The Wonder Drug.
Aspirin is something almost every household has in their medicine cabinet. Commonly known for immediate treatment of mild to moderate aches, common cold, fever, or inflammation, some of us conveniently carry one or two tabs, just in case. Apparently, this humble drug does more than that. There have been studies that, if taken regularly, it can prevent more serious health conditions such as cardiovascular disease (CVD). Can this widely available drug be the answer to the number one cause of death in the world?
Aspirin is one of the oldest, most common drug in the world, dating back to 3000 BC, when the bark of the willow tree was found to have anti-inflammatory and pain-relieving properties. This was until pharmacists began extracting the willow bark's active ingredient and named it "salicin." This was eventually modified in the mid-1800s until the first acetylsalicylic acid was produced, patented, and sold by pharmaceutical company Bayer at the turn of the 20th century, naming it "aspirin" as what we know today. Its preventative blood-clotting properties was found out during the 1950s by American doctor Lawrence Craven, after discovering that his tonsillitis patients bled easily after chewing aspirin-containing gum. Two decades later, trials began for aspirin and its effects on heart attacks. But can the humble aspirin "do it all?" As of late, as many as 200 clinical trials have been conducted confirming that low-dose aspirin has benefits among patients with prior history of cardiovascular-related conditions such as acute coronary syndrome, previous myocardial function, stroke, or a transient attack according to Dr. Bassam Albaba, MD, FESC of Dresden International University-Health Sciences and Medicine.
But European guidelines released in 2016 stated that the drug is not recommended for primary prevention, and the US also imposed stricter regulations in administering aspirin to individuals that are at high-risk for CVD. This means that those who do not have any CVD are not advised to take aspirin as a preventive measure as it can increase the risk of bleeding.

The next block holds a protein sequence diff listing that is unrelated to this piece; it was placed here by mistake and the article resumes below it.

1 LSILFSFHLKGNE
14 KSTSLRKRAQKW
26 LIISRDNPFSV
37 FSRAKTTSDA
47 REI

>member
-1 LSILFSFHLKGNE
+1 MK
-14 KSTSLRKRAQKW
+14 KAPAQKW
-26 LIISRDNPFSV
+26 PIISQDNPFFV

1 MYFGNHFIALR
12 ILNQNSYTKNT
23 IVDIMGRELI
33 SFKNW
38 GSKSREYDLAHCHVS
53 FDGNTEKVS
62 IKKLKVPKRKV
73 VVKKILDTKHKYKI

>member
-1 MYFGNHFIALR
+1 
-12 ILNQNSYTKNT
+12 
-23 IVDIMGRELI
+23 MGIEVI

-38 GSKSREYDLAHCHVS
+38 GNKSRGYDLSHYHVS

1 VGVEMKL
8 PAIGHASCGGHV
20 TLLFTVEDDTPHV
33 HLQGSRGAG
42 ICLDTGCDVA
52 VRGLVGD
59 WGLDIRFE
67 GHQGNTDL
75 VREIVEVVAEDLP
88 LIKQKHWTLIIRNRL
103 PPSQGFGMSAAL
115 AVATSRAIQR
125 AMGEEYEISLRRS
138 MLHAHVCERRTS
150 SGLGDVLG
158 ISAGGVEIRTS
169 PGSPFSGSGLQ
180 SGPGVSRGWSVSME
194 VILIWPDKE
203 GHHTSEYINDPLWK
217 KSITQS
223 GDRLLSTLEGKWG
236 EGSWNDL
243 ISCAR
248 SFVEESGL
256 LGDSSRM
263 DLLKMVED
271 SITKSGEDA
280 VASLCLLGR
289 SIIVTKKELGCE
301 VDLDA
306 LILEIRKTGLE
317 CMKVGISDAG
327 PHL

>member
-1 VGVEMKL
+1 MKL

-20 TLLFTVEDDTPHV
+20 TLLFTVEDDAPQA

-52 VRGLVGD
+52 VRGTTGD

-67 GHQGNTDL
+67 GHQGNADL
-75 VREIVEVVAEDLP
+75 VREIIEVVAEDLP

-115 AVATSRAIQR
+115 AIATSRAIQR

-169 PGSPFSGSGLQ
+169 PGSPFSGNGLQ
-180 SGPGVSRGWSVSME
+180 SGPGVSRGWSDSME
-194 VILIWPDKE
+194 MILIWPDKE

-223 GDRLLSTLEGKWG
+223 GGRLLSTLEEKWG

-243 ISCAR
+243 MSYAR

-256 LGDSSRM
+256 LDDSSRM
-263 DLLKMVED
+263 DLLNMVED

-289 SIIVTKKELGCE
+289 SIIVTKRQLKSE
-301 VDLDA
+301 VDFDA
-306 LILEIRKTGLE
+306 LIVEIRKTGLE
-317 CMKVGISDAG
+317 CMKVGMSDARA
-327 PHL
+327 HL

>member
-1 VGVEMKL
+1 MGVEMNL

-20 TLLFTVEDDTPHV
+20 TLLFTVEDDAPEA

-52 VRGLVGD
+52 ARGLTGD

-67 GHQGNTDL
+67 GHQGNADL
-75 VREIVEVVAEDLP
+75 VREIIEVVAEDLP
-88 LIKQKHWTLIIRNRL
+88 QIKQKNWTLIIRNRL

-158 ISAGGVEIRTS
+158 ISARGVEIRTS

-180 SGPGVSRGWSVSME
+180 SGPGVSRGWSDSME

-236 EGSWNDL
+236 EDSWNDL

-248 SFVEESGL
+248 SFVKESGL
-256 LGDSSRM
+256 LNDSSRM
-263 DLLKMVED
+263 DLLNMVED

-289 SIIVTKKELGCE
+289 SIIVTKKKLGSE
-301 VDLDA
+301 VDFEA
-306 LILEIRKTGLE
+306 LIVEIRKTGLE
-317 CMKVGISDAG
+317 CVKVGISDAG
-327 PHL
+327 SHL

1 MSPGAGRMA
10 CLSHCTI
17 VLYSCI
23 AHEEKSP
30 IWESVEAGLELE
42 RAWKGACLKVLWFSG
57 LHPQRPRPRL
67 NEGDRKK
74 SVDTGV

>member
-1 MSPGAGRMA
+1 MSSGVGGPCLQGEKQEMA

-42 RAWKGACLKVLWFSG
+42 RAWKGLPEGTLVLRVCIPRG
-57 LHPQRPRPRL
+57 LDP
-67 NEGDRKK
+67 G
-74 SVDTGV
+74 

This may be supported because more recent clinical trials tested aspirin as primary prevention of CVD, named ASCEND, ARRIVE, and ASPREE, involving different groups in their study. The ASCEND trial tested diabetic individuals with an average age of 63 years old, and no recorded CVD. While the study concluded that there was a decrease in risk of CVD, it increased the risk for bleeding. The ARRIVE trial-tested individuals with an average age of 64 years old and had a moderate risk of CVD. It concluded that aspirin intake did not decrease the risk in CVD as compared to a placebo. The ASPREE trial tested older individuals with an average age of 74 years old. It did not decrease the risk of CVD, yet, as with the ASCEND trial, it only increased the risk for bleeding. This may tell us that aspirin cannot "do it all," and at best, may prevent death among high-risk individuals only.
Because aspirin is readily available, it is not advisable to take aspirin on your own, especially for any CVD-related cause. Since it comes with serious side effects, it is always best to discuss this option with your physician. While aspirin may reduce the risk of having another heart attack, it does not guarantee that it won't happen again. CVD, according to the World Health Organization (WHO), kills more individuals than any other cause. This is why it is of utmost importance for patients to be careful about what they read, on what they hear, and on self-medicating, as it may only cause more harm than good. Keep aspirin for headaches, not for heart attacks